Mr. Bandeira is not a party to this lawsuit, and neither any party to this lawsuit, nor Beckstedt argues that he owes any portion of the $2.1 million.

Beckstedt's affidavit does not mention Rocky Mountain. Instead, he attests that he transferred his interests in W2TG "in a manner which would result in" Defendants (and Bandeira) "each owning twenty-five percent of the entire membership interest," and reflecting the circumstances under which "he wished to get paid" $2.1 million by Defendants. R. 46, Ex. 3 ¶¶ 3, 5-6. Beckstedt's oral testimony is in accord. See, e.g., R. 51, Ex. 1 at 47-48 (transcript of January 22, 2018 oral examination in state court proceeding to discover assets in which Beckstedt states that his transfer of interest in W2TG was to Defendants and that Defendants were obligated to pay for it). A document that purports to represent the "current share registry of When 2 Trade Group" as of August 9, 2016 ("W2TG register") also reflects a transfer directly to Defendants. See R. 51, Ex. 9; R. 54 ¶ 13.

Gavin also testified in January 2018 that he owned a 25% ownership interest in W2TG. R. 51, Ex. 8 at 4-5. He stated that the transfer occurred through "discussions" "of forming a partnership" between himself, Herzog, Beckstedt and Bandeira, likely between 5 and 10 years prior. Id. at 5; R. 54 ¶ 12.

The parties also dispute the timing of any agreement. During his oral examination in the proceeding to discover his assets, Beckstedt testified that Defendants (and Bandeira) had each agreed to purchase a 25% interest in W2TG in 2009. R. 49 ¶ 13. But in other testimony, Beckstedt stated that the agreement occurred between September 2011 and April 2013. See R. 54 ¶ 1; R. 51, Ex. 1 (transcript of Beckstedt's January 22, 2018 oral examination in state court proceeding to discover his assets); R. 51, Ex. 2 at 17-18 (transcript of Beckstedt's February 7, 2019 deposition in which he states "I believe [the agreement] happened in early 2012 or late 2011"). And his affidavit offers a three-year timeframe. R. 46, Ex. 3 ¶ 3 (Beckstedt's May 6, 2019 affidavit in which he attests that the agreement occurred "[i]n early 2012, or before then, possibly as long ago as 2009"). Further, W2TG's register—signed by Gavin—reflects the transfer of shares to Defendants in March 2016. See R. 51, Ex. 9; R. 54 ¶ 13.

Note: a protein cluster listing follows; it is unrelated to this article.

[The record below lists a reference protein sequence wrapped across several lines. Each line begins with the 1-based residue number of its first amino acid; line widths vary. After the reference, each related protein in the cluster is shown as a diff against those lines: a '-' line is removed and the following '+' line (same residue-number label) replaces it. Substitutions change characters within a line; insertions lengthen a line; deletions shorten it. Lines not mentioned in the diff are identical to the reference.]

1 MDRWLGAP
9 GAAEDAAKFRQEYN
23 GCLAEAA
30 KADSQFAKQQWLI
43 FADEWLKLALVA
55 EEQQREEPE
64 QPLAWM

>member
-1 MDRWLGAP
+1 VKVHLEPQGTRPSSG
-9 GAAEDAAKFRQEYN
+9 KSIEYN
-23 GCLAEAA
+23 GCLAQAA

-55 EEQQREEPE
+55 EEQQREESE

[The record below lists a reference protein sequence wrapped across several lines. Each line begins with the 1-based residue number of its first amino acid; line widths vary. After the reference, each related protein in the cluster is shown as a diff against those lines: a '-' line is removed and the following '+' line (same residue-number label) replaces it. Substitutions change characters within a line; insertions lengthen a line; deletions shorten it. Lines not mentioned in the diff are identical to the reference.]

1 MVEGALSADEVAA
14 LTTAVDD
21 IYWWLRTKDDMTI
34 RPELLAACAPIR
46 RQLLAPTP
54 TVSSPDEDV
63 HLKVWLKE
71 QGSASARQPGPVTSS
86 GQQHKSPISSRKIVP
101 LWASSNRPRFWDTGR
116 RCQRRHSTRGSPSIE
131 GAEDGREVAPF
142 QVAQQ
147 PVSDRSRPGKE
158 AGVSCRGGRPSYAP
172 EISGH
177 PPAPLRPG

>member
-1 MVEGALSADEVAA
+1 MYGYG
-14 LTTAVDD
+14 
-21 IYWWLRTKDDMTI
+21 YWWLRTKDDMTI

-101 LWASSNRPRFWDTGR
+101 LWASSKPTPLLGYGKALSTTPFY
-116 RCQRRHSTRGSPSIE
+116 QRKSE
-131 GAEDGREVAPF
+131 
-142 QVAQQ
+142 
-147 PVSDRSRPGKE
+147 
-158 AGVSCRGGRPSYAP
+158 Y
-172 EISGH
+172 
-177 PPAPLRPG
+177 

The parties next dispute whether any payment has yet become due, assuming it was owed to begin with. Defendants point to Beckstedt's testimony indicating that he expected to be paid the amounts due him from Gavin and Herzog from the distribution of W2TG profits, and that because W2TG was not yet in a position to distribute profits, no payment was yet due. R. 49 ¶¶ 15, 18; R. 46, Ex. 3 ¶ 10. Plaintiffs deny that these statements are sufficient as a matter of law to establish that payment was conditioned on profit, and dispute any suggestion that W2TG never had funds to disburse, pointing to bank records reflecting over $2 million in W2TG account withdrawals between 2013 and 2017, and many transfers to Gavin. R. 49 ¶ 18; R. 51, Exs. 11 and 13.

Finally, although no written agreement has surfaced, the parties dispute the fundamental question of whether any document memorializes the terms of any agreement between them regarding the $2.1 million Plaintiffs claim (and Beckstedt acknowledges) is still owed. Both sides point to Beckstedt's inconsistent statements on the matter; Defendants offer Beckstedt's affidavit, in which he attests that the arrangement was never reduced to writing, R. 46, Ex. 3 ¶ 7, whereas Plaintiffs offer his December 14, 2017 oral examination in the proceeding to discover his assets, in which he testified both that he was "sure" and that he "believe[d]" that a document had been made to effectuate the transaction, R. 51, Ex. 4 at 133.